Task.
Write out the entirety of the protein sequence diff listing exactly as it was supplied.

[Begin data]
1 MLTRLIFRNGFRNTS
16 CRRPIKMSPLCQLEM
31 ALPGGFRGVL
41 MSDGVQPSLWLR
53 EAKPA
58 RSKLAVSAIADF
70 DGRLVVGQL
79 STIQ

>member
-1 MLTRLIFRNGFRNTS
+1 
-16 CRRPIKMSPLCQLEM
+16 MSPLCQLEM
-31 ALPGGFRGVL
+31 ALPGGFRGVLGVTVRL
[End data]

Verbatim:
1 MLTRLIFRNGFRNTS
16 CRRPIKMSPLCQLEM
31 ALPGGFRGVL
41 MSDGVQPSLWLR
53 EAKPA
58 RSKLAVSAIADF
70 DGRLVVGQL
79 STIQ

>member
-1 MLTRLIFRNGFRNTS
+1 
-16 CRRPIKMSPLCQLEM
+16 MSPLCQLEM
-31 ALPGGFRGVL
+31 ALPGGFRGVLGVTVRL